A Brief History

Kinmount is located on the Burnt River for which the village was originally named. Geographically the village of Kinmount is on the fringe of three counties including Victoria (now City of Kawartha Lakes ), Peterborough and Haliburton. As well it touches Somerville, Galway, Snowdon, and Lutterworth townships. The name Kinmount originates from Kinmount, Scotland, located near the fringe of the Scotland/England border.Kinmount, Scotland was home to the notorious border fighter Kinmount Willie.

Prior to the arrival of the first white settlers in the 1850's Victoria County was the domain of the Huron Indians. The first rush of settlement began in 1856 when Bobcaygeon Road was created in conjunction with the Colonization Roads Act. In the early days of Kinmount's history this road was thier only link with the outside world.

From 1861 until 1876 the settlements slowly grew. The Homestead Act of 1868 made Crown land free to actual settlers and this boosted the population. The arrival of the Victoria Railway in 1876 made Kinmount a transportation and communication centre for the surrounding area.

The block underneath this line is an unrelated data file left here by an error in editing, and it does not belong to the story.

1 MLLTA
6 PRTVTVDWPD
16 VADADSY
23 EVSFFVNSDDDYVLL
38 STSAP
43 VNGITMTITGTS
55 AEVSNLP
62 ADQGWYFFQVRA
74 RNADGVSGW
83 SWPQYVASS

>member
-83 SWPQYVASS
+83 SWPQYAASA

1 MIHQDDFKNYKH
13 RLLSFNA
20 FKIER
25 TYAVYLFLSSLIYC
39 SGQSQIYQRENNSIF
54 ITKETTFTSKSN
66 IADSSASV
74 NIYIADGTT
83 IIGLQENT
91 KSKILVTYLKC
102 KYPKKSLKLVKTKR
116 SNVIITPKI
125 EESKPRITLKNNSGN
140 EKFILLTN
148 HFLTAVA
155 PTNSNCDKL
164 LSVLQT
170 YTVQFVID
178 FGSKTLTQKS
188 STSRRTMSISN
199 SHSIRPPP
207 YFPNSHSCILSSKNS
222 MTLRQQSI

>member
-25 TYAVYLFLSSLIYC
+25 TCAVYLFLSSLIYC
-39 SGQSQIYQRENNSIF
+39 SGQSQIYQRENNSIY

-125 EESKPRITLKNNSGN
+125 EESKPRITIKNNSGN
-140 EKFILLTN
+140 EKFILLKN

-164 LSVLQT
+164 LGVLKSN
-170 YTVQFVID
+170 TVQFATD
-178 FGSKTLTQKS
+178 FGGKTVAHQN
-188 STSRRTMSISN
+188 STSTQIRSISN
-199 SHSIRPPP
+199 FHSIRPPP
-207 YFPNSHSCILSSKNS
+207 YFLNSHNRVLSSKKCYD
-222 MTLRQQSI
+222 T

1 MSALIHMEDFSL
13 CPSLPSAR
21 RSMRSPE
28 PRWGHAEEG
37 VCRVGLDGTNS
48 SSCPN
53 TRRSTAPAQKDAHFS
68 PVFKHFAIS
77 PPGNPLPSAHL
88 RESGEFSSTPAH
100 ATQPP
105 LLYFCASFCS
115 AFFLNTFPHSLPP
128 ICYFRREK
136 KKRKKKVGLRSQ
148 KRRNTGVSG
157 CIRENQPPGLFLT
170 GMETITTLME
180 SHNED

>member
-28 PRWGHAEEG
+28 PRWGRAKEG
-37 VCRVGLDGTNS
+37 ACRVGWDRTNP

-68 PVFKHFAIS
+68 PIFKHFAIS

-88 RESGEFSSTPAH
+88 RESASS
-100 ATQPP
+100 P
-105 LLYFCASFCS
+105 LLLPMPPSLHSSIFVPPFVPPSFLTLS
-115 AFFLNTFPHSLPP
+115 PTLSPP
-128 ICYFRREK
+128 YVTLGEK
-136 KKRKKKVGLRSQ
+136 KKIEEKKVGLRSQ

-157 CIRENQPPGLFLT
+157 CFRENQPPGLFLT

The population peaked around 1900. After World War I, the population began to fall because of a declining farm industry, a lumber industry suffering from exhaustion recently opened in Western provinces, and a changing economy and competition from elsewhere which hurt local operators. The pioneer era officially ended in the 1920's as the big boom for farming and logging was now over.

The Great Flood of 1928 and the Great Fire of 1942 marked the symbolic death of the 'old community'. The modern era had now been thrust upon Kinmount. The natural beauty of the area has not been lost and tourism continues to grow by leaps and bounds.


Site maintained on a voluntary basis by Lynne Kilby, PO Box 286, Kinmount, On K0M 2A0